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Breast cancer and fertility

Press release (11/10/2022) 

Breast cancer and fertility
Progress in research is bringing great hope to women who want to have childrenFertilité et cancer

Pink October is breast cancer awareness month. On this occasion, the Jules Bordet Institute is looking at links between breast cancer and fertility. Given the increase in breast cancers and the fact that women want to have children later and later in life, cases of patients diagnosed with breast cancer who do not yet have children but want to conceive are becoming more frequent.  This is why progress in research is so important. To understand the issues, discover the POSITIVE study and the testimony of one female patient. 

More and more cancers and delayed childbearing
You can be diagnosed with breast cancer at any age. At present more than 10,000 women are diagnosed with breast cancer every year in Belgium. The number of women diagnosed with breast cancer is in fact growing while at the same time there is a tendency for women to conceive their first child at a later age.  The result is that more and more women face a breast cancer diagnosis when they do not yet have children but have a strong desire to be pregnant. Faced with this situation there was an absence of any clear scientific answer that could be given to patients: Is it possible to cease treatment without running an excessive risk? Is it possible to conceive a child? Under what conditions? As Professor Martine Piccart, head of Scientific Research at the Jules Bordet Institute, explains "Research linked to pregnancy after breast cancer is limited. Achieving research progress on this subject and obtaining clear answers for all women who want to conceive despite having breast cancer is of capital importance!"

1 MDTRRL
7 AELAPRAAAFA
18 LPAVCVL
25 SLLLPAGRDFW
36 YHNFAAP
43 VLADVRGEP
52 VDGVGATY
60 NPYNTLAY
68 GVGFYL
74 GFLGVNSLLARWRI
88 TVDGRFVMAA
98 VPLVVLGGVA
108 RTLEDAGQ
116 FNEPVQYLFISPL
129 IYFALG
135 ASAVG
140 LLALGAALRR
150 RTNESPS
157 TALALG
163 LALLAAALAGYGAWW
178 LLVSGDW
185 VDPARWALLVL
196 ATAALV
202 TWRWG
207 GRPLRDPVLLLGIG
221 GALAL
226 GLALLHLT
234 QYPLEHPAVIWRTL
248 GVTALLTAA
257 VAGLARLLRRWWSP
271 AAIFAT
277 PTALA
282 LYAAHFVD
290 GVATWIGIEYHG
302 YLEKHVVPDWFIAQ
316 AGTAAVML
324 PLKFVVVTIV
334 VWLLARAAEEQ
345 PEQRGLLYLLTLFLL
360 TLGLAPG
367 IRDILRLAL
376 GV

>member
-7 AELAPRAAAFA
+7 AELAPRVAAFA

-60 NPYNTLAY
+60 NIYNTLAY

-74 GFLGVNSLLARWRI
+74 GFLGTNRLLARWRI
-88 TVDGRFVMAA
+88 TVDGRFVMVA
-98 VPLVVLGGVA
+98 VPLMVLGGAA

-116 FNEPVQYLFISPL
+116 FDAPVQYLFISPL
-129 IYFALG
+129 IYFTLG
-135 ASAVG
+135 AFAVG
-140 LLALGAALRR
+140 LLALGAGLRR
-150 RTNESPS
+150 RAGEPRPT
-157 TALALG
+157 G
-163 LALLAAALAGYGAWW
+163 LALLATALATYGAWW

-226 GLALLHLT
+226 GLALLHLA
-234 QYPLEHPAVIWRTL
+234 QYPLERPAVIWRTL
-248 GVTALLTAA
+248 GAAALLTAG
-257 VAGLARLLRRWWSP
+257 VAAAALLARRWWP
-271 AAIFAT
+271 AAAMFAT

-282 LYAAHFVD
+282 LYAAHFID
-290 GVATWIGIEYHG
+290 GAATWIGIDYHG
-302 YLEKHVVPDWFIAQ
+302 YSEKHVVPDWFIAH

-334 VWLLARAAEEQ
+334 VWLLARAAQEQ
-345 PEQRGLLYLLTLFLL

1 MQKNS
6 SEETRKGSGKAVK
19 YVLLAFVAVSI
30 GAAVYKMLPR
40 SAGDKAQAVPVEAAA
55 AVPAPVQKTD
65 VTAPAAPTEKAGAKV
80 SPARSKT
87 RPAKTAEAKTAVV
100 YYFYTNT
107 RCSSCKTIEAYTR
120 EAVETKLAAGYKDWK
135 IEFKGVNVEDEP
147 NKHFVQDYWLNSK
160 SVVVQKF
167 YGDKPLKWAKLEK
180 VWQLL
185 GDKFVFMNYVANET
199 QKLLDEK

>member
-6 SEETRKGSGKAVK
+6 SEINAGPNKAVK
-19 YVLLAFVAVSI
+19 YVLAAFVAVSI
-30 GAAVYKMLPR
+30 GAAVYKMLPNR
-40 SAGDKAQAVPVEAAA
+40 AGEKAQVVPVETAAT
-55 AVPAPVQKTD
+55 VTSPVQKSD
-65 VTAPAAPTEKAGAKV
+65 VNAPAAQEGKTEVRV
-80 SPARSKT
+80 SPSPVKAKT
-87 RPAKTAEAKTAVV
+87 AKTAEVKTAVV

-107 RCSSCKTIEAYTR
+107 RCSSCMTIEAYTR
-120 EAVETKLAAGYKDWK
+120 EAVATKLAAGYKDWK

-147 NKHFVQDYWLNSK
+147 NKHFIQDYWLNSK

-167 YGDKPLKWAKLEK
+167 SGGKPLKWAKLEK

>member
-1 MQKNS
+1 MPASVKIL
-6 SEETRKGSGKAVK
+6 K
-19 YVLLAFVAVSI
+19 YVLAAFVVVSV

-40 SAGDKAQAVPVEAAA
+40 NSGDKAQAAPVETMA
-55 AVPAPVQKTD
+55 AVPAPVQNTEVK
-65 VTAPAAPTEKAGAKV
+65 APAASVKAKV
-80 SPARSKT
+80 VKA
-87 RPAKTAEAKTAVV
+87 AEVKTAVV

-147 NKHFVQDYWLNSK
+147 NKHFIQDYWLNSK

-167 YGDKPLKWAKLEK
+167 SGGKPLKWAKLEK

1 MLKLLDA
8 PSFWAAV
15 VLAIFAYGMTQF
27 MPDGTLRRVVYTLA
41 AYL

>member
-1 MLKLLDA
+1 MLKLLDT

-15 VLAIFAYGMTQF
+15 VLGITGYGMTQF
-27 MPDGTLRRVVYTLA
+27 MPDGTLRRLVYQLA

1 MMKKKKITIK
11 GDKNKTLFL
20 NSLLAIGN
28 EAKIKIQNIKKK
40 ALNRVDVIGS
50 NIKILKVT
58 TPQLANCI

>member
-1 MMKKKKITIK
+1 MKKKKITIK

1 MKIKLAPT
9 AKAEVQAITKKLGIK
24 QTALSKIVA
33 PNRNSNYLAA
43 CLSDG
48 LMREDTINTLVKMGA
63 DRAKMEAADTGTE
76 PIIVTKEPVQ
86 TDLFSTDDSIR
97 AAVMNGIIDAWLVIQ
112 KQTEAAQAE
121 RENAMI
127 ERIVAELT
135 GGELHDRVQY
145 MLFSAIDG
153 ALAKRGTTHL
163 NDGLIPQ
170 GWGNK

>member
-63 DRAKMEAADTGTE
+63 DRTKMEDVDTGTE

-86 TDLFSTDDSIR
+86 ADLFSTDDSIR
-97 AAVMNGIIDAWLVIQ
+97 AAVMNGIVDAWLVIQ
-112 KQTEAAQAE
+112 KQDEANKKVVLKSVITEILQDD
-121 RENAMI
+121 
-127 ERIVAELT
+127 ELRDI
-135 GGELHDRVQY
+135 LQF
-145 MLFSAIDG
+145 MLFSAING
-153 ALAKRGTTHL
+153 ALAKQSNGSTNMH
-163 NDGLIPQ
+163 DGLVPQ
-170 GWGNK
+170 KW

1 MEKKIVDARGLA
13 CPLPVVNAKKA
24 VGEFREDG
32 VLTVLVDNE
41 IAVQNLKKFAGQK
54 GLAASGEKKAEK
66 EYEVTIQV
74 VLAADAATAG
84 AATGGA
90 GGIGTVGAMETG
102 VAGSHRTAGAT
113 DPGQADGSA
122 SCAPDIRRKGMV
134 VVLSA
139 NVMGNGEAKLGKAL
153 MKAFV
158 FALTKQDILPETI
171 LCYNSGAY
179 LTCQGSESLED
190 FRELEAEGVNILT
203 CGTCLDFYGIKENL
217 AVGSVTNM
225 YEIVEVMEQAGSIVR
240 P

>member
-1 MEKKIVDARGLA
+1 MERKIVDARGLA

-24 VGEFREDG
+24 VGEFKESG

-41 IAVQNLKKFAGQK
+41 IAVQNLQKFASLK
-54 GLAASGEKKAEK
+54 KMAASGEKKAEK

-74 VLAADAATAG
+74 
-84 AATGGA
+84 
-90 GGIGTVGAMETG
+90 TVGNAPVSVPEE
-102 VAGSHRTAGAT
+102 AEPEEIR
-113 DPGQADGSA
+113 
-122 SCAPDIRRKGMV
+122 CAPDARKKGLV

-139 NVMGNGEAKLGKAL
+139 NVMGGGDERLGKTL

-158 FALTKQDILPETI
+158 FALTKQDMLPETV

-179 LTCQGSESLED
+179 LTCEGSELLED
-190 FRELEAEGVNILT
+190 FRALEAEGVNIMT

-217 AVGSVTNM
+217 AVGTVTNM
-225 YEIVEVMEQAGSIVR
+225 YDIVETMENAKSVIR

The POSITIVE study    
For all these women who want to have a child, the POSITIVE study is seeking to provide the answers. Conducted by the International Breast Cancer Study Group (IBCSG) under the aegis of the Breast International Group (BIG) in 20 countries, and with the close involvement of the Jules Bordet Institute, the study is monitoring 518 women aged between 30 and 40 with early stage hormonal breast cancer who want to become pregnant. Hormonal breast cancer means that estrogen receptors are present in the cancer cells, acting as "antennae" with the result that cancer cells are fed by estrogens. This is the case for two thirds of women diagnosed with breast cancer. The recommended treatment in this case is hormone therapy plus surgery and radiotherapy and sometimes chemotherapy. Hormone therapy is totally incompatible with pregnancy. The study is therefore seeking to observe the effects of ceasing hormone therapy for 24 months during which the patient can conceive a child and then resume treatment. At this stage of the study, which began in 2014, more than 300 babies have been born. The study is continuing by observing the effects of a long-term (10 years) interruption of hormone therapy. 

The initial results, with a median follow up of 41 months, will be presented at the Congress in San Antonio in the United States in December. 

A topical subject of pertinence to society that affects many women